Tuesday, November 16, 2010

Winch Line - Amsteel Blue 5/16" ROPE instead of a strap or cable

I recently had to replace the winch on our King trailer. The Fulton 3200# 2-speed model buckled (and parts broke off and flew into the water!) when I was winching the boat onto the trailer at Brannan Island marina in the Sacramento River Delta.

In replacing the winch, I decided on another winch of the same type (best of the choices out there). I removed and sanded and painted the steel plate that the winch mounts to, and mounted the new winch with the same three bolts to the trailer. Then I ordered a strap with a similar working strength to what had been on the old winch (figured I should get everything new, though the old strap was still serviceable) and prepared to install it. The strap seemed less substantial to me than the old one (that came on the trailer) was, and so I returned it and began looking at alternatives.

I could put a cable on the boat, oil it regularly and replace it every few years. I could order a heavier strap, adapt the winch (which is fitted from the factory to handle a cable or rope) by drilling holes in either side and fitting a bolt for the strap to mount to. Or I could think 'outside the box'.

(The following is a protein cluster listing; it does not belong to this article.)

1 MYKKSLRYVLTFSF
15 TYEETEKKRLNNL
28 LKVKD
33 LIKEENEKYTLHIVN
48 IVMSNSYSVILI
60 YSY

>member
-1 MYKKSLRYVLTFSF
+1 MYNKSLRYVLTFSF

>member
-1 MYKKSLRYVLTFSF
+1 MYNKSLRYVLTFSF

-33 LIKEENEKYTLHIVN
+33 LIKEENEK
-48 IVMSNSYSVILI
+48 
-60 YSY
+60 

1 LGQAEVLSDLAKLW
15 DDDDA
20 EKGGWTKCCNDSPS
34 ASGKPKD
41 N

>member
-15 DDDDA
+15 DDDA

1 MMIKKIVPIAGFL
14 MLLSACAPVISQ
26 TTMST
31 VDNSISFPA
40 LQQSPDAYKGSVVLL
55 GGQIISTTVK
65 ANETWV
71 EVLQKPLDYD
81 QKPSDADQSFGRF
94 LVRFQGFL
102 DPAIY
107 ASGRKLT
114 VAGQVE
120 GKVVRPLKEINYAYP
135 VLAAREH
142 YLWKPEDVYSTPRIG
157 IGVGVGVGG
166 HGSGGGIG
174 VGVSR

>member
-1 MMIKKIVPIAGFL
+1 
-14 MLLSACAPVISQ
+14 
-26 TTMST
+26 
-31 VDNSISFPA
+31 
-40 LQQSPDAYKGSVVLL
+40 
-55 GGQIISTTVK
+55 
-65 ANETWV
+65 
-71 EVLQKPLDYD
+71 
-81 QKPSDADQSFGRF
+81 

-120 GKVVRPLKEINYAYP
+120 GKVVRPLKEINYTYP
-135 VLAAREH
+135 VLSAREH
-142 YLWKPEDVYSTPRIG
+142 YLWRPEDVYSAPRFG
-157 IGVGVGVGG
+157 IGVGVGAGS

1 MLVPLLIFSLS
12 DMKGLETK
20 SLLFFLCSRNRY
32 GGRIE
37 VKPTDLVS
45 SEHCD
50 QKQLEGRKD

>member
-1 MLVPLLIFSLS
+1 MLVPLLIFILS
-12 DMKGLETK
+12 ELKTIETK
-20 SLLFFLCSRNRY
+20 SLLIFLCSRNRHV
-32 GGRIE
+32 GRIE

I did the latter and, after looking at many types of heavy duty rope, came across one that bills itself as the alternative to cable. It's called Amsteel Blue, and it utilizes Dutch technology which makes it several times stronger than rope and stronger than the equivalent size of cable. It is nearly impossible to cut (requires a very sharp razor knife) and it floats! So I ordered 25' of Amsteel Blue in a 5/16" thickness, and installed it on my winch (with a 4" section of shrink-tubing where the rope passes through the wall of the winch to be anchored the outside). Couldn't be happier with the rope's performance to date. The breaking strength of the 5/16" Amsteel Blue is 13,700#. I don't anticipate any trouble with a boat that, fully loaded is about 8000#

I liked it so much that I ordered four lengths of 3/16" Amsteel Blue for my fenders. Overkill perhaps (breaking strength of 5400#), but I'll never worry about currents or a rough dock wearing on my fender lines! An added benefit is that you can use a much smaller thickness of line (3/16" vs. 5/8" in regular rope), leaving more room on the cleat for your docking lines, etc.

Resource: There are several places to get Amsteel Blue, but I think I found the best: Greg Kenley at Midwest Winchrope (www.midwestwinchrope.com) will cut your length(s) to order and splice loops/thimbles into the ends for you. He does top notch work, and his prices are at least as good as larger 'discount' shops. His phone number is: (573) 703-3040 and, as a bonus, he's a nice guy.  Amsteel Blue is as tough as it gets and I'm glad I found it for Kokomo. You may have an interest in taking a look at the demo video (Greg's homegrown video) at: http://www.youtube.com/watch? =FcifJkhXpMM. Even if you're not looking for heavy duty, light weight winch line, it's pretty interesting.

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San Quentin Prison

San Quentin Prison
One of the more 'captivating' sites along the Corte Madera channel . Rowers from Corte Madera are practicing in the foreground.